Poland’s successful economic model is based on social solidarity

By Grzegorz Adamczyk
4 Min Read

There are many pieces of evidence and facts attesting to the positive impact of the Polish economic model based on social solidarity. One of them might be the fact of how the Polish economy maintained stability, resilience, and a swift return to economic growth after the Covid-19 pandemic crisis and the energy crisis triggered by the war in Ukraine.

Countries such as Germany, Spain, France and the Czech Republic have not increased their GDP since 2019, or over the last four years. Poland, in this comparison, is the leader, having increased its GDP by approximately 7.5 percent since 2019 and by 10 percent up to the beginning of 2022. This achievement was the result of the parallel application of several measures from 2016, including social programs such as the “500+” program, minimum wage increase, average wage increase, tax reduction, pension increases, and many other family investments.

The 500+ program can be seen as an investment, as it has contributed to employment growth and, at the same time, has increased households’ economic potential, and most importantly, has had a significant impact on reducing poverty among Polish children under the age of 18.

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The effect of various actions taken by the Polish government supporting families, businesses, and infrastructure investments since 2016 has brought about a strong increase in households’ purchasing power.

The purchasing power of Polish citizens since 2022 is larger than that of the Portuguese and has approached that of Spain, and according to the forecast of the International Monetary Fund (IMF), by 2032, it will exceed the purchasing power of the French, British, Italians and many other European citizens. This is the result, among other things, of the strongly rising average wage and minimum wage, combined with a decrease in unemployment.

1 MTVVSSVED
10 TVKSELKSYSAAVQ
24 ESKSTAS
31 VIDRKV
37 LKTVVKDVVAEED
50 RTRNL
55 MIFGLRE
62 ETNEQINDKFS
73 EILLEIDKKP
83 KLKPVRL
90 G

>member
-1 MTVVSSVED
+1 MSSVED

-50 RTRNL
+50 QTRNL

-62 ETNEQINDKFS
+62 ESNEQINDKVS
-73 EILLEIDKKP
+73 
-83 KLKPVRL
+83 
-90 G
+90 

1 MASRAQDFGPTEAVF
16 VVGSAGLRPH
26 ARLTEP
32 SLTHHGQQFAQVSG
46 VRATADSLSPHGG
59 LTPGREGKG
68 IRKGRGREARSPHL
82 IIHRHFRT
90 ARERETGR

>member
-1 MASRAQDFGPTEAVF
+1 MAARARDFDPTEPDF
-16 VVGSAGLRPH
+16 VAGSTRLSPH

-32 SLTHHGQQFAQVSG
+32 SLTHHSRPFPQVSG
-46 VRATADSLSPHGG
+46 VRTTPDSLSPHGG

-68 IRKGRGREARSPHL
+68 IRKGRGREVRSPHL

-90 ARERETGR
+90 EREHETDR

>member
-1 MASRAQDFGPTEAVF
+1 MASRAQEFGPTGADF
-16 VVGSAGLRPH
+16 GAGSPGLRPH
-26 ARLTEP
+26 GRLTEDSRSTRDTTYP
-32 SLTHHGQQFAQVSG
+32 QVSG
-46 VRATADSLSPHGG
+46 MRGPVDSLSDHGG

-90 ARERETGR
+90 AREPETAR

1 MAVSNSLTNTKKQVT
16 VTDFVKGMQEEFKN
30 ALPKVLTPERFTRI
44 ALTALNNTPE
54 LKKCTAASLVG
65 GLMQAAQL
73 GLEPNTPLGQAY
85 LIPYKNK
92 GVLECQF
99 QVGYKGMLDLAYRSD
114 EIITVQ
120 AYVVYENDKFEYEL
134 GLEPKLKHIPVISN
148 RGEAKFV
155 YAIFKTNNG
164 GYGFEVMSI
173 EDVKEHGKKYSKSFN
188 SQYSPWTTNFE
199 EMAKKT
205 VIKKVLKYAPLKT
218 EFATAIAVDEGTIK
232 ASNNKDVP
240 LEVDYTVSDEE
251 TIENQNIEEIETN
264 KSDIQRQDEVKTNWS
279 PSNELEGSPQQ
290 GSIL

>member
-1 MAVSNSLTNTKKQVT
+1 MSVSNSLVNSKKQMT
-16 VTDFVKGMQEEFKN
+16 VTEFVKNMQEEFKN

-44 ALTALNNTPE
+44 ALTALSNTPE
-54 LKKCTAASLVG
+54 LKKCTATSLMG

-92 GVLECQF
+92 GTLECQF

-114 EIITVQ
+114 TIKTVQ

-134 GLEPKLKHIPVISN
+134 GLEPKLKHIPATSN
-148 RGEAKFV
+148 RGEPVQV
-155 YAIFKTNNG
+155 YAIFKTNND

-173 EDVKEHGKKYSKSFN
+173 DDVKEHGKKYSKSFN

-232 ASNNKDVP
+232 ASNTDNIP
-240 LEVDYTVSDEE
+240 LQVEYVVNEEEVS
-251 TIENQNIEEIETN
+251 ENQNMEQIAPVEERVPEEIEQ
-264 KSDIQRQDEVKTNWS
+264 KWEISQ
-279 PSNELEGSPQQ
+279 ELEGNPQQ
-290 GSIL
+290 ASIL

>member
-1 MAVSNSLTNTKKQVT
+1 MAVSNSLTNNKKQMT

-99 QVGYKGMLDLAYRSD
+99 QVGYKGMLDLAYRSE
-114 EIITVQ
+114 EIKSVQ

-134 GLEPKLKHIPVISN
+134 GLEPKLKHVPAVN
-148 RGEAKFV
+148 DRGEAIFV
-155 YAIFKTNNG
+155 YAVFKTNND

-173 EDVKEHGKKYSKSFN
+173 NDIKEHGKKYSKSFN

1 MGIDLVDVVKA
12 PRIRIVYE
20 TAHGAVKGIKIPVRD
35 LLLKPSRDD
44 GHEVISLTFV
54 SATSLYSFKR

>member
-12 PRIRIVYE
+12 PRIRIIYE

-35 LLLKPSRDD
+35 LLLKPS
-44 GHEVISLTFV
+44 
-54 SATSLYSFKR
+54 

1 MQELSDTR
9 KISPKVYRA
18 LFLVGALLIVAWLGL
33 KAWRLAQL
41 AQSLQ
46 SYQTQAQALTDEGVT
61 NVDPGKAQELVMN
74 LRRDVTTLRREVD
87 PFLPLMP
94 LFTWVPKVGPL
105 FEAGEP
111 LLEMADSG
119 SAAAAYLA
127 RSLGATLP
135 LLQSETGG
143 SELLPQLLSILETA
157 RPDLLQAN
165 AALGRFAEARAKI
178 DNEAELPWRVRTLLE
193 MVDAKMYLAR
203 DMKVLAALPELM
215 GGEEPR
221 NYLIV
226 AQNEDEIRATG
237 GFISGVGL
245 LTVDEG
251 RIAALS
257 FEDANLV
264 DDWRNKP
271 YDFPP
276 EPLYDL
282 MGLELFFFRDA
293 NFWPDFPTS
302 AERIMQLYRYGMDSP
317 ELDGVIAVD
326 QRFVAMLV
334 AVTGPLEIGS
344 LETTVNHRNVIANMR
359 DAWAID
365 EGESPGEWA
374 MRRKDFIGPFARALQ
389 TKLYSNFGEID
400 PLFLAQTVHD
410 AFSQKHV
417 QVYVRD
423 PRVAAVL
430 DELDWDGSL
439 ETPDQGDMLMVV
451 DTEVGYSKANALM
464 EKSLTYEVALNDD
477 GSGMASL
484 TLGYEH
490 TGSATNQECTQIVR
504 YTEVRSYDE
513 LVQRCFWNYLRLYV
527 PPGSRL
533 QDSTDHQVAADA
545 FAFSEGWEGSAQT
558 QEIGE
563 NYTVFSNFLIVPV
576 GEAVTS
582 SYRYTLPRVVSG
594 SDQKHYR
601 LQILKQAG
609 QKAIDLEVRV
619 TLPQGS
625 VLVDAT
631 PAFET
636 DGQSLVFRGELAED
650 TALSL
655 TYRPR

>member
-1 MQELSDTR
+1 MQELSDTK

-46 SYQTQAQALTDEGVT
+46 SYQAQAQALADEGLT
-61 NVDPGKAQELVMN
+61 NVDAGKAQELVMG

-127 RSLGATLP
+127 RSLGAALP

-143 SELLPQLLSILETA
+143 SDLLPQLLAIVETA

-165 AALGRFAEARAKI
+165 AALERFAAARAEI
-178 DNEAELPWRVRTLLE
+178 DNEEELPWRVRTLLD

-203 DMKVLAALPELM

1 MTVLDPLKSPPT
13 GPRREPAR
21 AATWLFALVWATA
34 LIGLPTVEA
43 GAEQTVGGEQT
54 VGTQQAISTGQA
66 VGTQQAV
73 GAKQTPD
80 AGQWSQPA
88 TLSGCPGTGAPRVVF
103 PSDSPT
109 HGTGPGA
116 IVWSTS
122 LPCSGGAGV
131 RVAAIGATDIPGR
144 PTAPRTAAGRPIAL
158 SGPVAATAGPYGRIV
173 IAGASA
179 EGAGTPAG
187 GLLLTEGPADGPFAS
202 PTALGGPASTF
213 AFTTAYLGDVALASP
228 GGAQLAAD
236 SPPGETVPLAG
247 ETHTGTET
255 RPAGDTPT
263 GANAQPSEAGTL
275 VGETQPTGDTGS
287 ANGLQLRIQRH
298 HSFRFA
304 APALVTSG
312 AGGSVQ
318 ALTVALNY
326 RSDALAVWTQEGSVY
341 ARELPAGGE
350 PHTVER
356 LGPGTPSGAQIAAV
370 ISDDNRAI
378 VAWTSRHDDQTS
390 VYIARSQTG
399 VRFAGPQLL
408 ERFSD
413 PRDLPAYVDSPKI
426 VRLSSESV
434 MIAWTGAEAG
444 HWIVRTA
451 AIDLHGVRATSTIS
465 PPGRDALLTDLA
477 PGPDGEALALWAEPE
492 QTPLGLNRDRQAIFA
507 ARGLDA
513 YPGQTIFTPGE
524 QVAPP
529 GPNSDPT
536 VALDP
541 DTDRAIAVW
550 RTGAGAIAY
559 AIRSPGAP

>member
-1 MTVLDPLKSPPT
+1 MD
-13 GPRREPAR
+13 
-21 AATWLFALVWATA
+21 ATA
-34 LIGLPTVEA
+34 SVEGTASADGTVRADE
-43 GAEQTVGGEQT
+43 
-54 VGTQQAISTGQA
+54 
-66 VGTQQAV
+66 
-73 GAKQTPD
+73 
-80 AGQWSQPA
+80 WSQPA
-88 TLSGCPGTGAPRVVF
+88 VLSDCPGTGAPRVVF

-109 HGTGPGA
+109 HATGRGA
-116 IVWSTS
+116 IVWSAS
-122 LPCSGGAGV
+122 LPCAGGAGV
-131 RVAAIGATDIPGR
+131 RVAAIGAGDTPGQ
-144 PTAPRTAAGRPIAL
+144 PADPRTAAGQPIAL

Media and ideological propaganda in the West, as well as so-called leaders in Brussels and Germany, try to distort the truth about Polish women’s earnings in relation to men in similar positions. This so-called gender ideology tries to insinuate that Poland, emerging from Catholic traditions, treats women worse in terms of remuneration.

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In reality, the wage gap between women and men in Poland is the lowest and amounts to about 4 percent, which is in fact within the margin of statistical error, while the wage difference between women and men in Germany and Austria is about 20 percent, and in France, Denmark, and the Netherlands, it is significantly higher than in Poland.

Wage and income increases along with fast-growing GDP and productivity in Poland in recent years have contributed to a significant increase in purchasing power, greatly enhancing the economic potential of Polish families and households.

All of this additionally takes place under the conditions of high budgetary revenues, over 1 million Ukrainians working legally in Poland, and a state debt-to-GDP ratio several times lower than in Western Europe.

Poland can serve as an example that a strong economic model can only exist when its constituent entities are strong — when strong families and households are being built from social, spiritual, psychological and economic perspectives.

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